Saturday, June 25, 2016

They're In Love But Don't Know It - Or Do They?

It's hard for a musical to survive on Broadway these days Very hard.
Huge costs and the public's appetite for surefire, blockbuster hits with [sometimes] big stars has pushed musicals into a formulaic near-death cycle that demands bigger, flashier, louder productions gushing with special effects and over-the-top moments.
Have you noticed? It can all become very Disneyesque.
So, many of the musicals that we've already reviewed here have closed, including quite a few that we've loved.
Now, we hear that both Bright Star and Shuffle Along (a real shocker, here) will be closing soon. Of course, American Psycho has already closed. Something Rotten has been around for more than a year and continues a healthy run. And, though it also had a nice run, Finding Neverland has closed.
Well, at least She Loves Me will be with us through July 10 and that's an extended run (and good news!) from the venerable Roundabout Theater Company, now celebrating its 50th anniversary.
She Loves Me boasts a book by Joe Masteroff, lyrics by Sheldon Harnick, and music by Jerry Bock.
The musical is the third adaptation of the play Parfumerie by Hungarian playwright Miklós László, following the 1940 James Stewart-Margaret Sullavan film The Shop Around the Corner and the 1949 Judy Garland-Van Johnson musical version In the Good Old Summertime. It would surface yet again in 1998 as the Tom Hanks-Meg Ryan feature You've Got Mail. 
The plot revolves around Budapest shop employees Georg Nowack and Amalia Balash who, despite being consistently at odds with each other at work, are unaware that each is the other's secret pen pal met through lonely-hearts ads.
The show premiered on Broadway in 1963, and subsequently had productions in the West End in 1964 and award-winning revivals on each side of the Atlantic in the 1990s, as well as regional productions.
So, yes you may be familiar with the story of She Loves Me but here's the deal: This is that rarity of rarities -- an honest-to-goodness strong, book-driven musical. There are no special effects, no wildly theatrical elements, no chorus lines and mega moments in She Loves Me. Instead, we're treated to delightfully romantic narrative, three-dimensional characters and a genuine Broadway score performed by totally top-notch cast including Laura Benanti, Zachary Levi, Jane Krakowski, Gavin Creel, Byron Jennings, Tom McGowan, Peter Bartlett and Nicholas Barasch. There is real character development in this musical story that moves along with all the smoothness and panache of its gorgeous, evocative set which garnered a Tony award for designer David Rockwell.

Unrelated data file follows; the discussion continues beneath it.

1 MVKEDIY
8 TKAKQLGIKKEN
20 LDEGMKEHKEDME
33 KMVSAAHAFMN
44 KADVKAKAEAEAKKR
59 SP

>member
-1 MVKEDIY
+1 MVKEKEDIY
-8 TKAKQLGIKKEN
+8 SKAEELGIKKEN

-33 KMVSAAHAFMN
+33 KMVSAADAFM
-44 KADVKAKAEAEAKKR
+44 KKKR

No doubt you're familiar with Jane Krakowski and she gives a milestone performance here in a comedic featured role that will long be remembered. And her take on a vivid character is matched by Gavin Kreel who plays the part of the ultimate cad, milking every drop out of his performance and then some. 
But the leads (Benanti and Levi) are nothing less than irrepressibly engaging as opposites who alternately attract and repel -- until they fall hopelessly in love. Levi is one minute exasperating and the next positively charming as the tightly-wound store clerk who's underappreciated at every turn. And, his delivery of the title song is a tour de force. For her part, Benanti is irresistible in a role that calls for the full range of her talents -- both as a song stylist and an actress. When she sings Vanilla Ice Cream, you'll want to shout with delight at the joy of something so simple. 
Benanti is introduced in a scene that involves a music box which is meant to double as a candy container. But the rather ordinary box with its melodic attraction is really a jewel box and it's somewhat of a metaphor for the musical itself. It's a seemingly ordinary boy-meets-girl show that, with its novel approach and unexpected developments actually turns out to be an intricate jewel box.
Ultimately, the real secret of She Loves Me is that it holds back -- building, and building and building as expectations increase and tensions tingle until all its delicious delights burst forth.
In a word, this show is exquisite!

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